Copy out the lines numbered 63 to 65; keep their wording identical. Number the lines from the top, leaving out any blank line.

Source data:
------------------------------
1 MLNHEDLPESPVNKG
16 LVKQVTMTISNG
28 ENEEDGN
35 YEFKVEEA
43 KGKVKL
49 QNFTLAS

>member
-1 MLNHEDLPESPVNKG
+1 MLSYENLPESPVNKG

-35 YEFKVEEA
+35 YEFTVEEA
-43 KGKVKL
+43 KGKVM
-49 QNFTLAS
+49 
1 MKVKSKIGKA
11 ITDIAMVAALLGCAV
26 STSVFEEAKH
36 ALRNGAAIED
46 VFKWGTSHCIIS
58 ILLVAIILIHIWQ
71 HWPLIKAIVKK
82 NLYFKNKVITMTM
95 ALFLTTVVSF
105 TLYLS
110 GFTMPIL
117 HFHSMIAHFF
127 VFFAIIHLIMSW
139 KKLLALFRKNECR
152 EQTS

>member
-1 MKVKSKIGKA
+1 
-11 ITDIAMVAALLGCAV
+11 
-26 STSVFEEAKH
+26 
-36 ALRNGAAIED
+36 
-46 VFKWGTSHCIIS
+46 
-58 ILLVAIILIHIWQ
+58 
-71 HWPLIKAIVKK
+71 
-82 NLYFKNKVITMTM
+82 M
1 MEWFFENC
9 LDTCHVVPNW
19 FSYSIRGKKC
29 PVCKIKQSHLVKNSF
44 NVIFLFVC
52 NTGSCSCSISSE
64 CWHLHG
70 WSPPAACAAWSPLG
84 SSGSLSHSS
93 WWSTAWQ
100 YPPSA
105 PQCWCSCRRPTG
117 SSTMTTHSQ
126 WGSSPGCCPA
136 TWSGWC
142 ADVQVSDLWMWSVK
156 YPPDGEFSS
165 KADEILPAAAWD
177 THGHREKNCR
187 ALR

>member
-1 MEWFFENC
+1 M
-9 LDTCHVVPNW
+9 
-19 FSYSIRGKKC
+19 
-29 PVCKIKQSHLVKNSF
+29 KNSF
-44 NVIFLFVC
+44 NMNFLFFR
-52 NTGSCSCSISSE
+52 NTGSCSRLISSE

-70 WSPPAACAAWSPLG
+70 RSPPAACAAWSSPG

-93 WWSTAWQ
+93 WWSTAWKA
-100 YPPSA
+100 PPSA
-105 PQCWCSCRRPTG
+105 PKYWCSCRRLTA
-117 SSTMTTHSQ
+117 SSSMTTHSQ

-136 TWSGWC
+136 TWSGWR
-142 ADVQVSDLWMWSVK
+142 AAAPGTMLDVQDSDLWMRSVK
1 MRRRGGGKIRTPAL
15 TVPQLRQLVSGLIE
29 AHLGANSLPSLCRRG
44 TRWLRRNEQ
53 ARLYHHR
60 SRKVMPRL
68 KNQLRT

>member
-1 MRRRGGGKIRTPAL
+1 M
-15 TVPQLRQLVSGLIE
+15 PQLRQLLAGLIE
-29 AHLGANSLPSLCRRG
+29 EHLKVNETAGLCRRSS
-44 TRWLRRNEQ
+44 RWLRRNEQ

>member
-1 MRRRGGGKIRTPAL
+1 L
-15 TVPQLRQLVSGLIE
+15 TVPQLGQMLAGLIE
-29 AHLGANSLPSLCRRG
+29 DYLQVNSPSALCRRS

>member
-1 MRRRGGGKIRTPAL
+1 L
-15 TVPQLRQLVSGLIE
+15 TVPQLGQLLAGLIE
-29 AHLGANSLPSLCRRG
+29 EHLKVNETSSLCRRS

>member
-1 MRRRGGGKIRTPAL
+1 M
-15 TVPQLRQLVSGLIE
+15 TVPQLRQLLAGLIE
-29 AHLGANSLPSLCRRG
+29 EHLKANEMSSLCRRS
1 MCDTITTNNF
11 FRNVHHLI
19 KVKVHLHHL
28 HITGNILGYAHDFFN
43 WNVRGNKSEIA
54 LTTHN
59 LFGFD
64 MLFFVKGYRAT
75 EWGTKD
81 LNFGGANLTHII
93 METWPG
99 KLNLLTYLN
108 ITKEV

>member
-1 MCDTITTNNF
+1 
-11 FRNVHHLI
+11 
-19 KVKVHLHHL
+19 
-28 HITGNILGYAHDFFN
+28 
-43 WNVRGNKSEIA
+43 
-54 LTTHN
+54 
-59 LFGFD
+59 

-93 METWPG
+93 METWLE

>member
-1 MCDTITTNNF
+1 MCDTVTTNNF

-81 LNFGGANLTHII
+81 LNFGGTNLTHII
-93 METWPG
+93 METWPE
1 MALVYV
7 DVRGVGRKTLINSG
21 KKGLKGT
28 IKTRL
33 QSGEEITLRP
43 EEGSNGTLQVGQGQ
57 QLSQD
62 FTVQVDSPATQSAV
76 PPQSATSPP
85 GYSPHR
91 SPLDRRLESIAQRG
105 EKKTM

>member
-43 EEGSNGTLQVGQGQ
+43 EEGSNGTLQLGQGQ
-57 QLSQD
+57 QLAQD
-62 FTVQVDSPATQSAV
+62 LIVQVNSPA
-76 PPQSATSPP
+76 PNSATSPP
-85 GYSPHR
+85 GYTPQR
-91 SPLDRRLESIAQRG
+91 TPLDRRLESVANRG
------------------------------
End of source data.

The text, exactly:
142 ADVQVSDLWMWSVK
156 YPPDGEFSS
165 KADEILPAAAWD